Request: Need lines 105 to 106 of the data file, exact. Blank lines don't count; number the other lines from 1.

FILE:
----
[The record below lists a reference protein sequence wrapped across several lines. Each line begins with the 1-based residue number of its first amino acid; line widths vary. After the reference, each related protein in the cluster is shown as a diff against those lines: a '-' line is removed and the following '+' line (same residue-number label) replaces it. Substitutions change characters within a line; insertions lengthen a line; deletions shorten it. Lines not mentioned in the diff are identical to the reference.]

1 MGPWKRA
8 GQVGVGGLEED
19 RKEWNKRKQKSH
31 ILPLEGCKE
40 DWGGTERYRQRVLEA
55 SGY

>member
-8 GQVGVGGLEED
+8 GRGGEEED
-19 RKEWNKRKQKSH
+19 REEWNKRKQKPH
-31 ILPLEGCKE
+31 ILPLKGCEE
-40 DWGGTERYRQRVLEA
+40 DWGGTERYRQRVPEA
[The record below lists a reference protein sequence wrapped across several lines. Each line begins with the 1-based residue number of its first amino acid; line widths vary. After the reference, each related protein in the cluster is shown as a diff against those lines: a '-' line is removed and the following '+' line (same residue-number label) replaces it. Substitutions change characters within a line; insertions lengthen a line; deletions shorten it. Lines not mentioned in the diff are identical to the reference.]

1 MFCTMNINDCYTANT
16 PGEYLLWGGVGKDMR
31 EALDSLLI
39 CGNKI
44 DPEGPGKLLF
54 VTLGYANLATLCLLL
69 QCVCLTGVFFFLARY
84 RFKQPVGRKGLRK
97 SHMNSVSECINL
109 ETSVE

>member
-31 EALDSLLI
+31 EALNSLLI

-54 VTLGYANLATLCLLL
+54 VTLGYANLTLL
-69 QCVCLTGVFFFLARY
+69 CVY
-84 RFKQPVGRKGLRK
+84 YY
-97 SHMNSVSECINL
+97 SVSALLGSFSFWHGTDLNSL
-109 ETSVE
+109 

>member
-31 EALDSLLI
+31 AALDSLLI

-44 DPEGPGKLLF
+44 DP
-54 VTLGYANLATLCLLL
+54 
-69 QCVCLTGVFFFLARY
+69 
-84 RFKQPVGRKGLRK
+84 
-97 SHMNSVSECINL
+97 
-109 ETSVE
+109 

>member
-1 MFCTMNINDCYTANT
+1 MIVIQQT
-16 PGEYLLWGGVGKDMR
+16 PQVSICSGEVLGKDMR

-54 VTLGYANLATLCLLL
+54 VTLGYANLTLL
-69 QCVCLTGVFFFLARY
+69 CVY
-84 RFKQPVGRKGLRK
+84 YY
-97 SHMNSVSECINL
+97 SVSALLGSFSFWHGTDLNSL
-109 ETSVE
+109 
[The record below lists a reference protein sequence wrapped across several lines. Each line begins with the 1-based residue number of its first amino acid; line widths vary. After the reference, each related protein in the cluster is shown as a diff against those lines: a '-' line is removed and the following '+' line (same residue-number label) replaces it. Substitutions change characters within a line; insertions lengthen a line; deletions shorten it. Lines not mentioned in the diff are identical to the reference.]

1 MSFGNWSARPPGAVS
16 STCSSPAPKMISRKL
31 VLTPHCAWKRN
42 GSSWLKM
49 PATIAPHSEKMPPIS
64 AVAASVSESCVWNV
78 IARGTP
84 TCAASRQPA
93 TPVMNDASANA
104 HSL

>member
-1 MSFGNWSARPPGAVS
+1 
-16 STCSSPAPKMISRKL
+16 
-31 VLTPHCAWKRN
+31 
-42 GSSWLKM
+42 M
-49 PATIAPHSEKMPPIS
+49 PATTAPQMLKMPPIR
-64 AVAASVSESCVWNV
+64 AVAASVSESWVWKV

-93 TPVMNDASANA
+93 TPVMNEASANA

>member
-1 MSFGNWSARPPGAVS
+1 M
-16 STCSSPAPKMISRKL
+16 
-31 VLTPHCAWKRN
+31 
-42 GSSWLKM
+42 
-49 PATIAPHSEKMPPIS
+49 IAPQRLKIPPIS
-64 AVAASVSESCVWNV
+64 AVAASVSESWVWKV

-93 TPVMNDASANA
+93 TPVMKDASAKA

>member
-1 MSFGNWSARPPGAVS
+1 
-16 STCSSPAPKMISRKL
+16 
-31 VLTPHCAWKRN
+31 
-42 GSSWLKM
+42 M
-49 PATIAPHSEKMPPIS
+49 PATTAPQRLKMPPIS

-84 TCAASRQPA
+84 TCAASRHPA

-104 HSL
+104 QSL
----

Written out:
+42 
-49 PATIAPHSEKMPPIS